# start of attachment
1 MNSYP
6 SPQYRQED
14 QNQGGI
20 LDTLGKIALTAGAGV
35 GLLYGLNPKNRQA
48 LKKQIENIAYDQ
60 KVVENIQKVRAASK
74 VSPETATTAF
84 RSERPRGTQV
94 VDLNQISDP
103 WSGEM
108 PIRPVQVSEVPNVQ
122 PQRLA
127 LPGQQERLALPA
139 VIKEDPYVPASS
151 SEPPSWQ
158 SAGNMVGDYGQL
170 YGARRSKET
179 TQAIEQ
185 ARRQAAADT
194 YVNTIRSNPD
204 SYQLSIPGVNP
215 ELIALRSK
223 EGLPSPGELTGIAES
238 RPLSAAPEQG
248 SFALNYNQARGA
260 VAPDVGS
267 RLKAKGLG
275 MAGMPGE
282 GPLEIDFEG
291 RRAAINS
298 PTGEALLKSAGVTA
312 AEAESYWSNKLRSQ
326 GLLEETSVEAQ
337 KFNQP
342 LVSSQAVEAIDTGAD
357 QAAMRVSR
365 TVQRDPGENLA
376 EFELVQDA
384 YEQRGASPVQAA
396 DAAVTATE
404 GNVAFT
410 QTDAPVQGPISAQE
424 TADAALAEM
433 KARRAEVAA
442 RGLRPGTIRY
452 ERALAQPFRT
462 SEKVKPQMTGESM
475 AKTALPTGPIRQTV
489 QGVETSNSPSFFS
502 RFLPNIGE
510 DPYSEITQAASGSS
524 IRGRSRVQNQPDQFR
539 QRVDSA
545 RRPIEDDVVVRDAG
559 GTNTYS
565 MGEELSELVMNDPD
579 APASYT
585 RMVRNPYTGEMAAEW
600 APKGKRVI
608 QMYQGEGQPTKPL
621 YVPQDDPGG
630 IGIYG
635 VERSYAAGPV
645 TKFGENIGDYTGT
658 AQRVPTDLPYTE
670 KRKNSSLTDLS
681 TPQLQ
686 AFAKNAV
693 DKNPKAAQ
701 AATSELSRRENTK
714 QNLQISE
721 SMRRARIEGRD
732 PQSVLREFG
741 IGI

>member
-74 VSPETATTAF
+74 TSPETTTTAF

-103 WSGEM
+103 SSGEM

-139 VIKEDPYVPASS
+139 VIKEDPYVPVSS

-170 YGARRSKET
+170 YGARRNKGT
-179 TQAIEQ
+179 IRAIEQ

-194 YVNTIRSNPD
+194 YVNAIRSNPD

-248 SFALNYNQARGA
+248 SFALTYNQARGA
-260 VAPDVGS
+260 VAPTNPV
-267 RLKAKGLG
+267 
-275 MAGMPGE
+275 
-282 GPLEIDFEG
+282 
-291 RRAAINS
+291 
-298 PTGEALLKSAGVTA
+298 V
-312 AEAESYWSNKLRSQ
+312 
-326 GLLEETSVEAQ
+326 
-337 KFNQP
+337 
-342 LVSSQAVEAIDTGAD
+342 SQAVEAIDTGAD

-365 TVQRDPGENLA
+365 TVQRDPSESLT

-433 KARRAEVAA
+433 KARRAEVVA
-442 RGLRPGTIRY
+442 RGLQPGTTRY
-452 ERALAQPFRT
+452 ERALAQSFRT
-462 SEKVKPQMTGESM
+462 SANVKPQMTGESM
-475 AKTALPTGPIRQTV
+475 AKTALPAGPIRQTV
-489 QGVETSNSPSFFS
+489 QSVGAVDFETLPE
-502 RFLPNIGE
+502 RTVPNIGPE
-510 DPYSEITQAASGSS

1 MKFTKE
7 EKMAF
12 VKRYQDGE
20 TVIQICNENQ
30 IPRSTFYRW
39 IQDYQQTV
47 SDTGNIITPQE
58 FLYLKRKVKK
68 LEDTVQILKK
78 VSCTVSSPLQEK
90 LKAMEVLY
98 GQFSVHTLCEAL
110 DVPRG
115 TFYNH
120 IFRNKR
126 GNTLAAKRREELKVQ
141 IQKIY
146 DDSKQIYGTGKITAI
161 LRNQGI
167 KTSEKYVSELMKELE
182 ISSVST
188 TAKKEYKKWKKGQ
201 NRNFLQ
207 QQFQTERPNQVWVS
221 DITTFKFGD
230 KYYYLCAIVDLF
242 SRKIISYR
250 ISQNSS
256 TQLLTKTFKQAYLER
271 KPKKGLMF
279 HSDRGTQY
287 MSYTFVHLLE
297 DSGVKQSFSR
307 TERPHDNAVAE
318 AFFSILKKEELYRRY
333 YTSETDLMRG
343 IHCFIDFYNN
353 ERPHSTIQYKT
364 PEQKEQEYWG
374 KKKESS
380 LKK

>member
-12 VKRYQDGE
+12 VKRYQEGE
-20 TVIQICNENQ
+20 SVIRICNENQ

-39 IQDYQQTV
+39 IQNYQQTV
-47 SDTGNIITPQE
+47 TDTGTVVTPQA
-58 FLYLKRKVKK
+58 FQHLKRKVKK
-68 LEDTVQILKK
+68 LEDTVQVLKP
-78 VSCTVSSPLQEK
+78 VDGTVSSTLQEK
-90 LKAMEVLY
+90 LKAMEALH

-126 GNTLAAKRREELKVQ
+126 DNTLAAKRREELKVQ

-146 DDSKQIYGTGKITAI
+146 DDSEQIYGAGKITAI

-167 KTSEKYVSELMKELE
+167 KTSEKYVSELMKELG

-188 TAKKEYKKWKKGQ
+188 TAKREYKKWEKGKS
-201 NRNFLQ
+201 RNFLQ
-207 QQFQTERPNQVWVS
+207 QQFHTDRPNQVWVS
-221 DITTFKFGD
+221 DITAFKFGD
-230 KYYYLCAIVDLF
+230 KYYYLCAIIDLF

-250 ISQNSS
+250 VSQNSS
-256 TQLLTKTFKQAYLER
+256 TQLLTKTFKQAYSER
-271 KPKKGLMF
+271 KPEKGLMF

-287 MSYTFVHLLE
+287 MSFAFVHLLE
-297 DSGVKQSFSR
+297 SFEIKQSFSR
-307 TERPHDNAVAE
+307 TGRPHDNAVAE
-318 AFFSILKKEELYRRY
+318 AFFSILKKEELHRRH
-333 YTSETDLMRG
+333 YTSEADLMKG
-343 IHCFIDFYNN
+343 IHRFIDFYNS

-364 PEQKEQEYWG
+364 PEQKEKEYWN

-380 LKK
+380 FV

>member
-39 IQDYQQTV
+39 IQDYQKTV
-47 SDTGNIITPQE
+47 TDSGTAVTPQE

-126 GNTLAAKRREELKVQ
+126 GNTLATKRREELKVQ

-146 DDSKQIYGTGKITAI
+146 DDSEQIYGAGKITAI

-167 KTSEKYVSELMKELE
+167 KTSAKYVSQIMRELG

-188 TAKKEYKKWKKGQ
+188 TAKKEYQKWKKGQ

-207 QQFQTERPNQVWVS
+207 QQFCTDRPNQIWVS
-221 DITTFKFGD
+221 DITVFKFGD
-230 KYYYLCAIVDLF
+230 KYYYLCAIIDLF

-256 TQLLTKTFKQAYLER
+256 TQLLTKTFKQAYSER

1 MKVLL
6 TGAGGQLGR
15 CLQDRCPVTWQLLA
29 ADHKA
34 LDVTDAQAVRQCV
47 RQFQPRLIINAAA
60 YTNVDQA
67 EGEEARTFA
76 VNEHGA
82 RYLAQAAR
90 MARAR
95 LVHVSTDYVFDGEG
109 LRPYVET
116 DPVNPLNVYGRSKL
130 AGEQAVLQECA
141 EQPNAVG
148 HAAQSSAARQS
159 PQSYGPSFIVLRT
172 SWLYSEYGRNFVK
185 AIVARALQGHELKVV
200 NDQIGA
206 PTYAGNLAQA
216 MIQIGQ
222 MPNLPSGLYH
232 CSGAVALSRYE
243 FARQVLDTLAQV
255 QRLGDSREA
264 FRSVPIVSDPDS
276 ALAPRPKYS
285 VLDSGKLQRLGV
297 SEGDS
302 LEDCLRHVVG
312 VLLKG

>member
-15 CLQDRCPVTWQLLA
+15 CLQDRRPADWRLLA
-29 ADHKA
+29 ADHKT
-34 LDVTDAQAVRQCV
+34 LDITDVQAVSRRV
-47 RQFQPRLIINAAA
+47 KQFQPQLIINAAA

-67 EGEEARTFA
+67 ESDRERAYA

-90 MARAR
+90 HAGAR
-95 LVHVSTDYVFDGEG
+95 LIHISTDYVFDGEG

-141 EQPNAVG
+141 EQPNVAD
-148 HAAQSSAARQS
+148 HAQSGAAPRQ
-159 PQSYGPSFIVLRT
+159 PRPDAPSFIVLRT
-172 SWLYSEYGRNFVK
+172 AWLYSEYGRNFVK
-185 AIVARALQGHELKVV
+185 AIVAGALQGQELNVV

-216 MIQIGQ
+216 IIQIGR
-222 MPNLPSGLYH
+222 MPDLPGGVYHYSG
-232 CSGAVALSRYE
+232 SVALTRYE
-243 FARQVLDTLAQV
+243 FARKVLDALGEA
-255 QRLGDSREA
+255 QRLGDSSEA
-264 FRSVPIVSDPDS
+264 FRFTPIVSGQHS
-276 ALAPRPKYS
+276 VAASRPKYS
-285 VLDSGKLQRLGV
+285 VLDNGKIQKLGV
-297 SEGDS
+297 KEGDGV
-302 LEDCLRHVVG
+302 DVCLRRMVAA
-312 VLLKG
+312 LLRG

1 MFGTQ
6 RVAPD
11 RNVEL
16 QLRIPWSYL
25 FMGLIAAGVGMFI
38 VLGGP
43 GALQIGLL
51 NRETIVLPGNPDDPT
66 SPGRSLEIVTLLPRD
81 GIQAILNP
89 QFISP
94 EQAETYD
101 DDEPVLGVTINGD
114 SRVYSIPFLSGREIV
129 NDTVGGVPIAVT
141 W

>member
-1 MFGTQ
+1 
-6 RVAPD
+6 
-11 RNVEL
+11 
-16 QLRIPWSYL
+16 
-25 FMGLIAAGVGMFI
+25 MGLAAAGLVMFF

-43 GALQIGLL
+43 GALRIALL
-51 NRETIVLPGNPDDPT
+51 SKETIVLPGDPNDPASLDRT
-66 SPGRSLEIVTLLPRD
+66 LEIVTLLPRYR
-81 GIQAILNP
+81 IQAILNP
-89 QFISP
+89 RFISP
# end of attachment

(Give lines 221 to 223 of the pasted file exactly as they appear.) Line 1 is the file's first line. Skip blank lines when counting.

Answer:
+364 PEQKEKEYWN

-380 LKK
+380 FV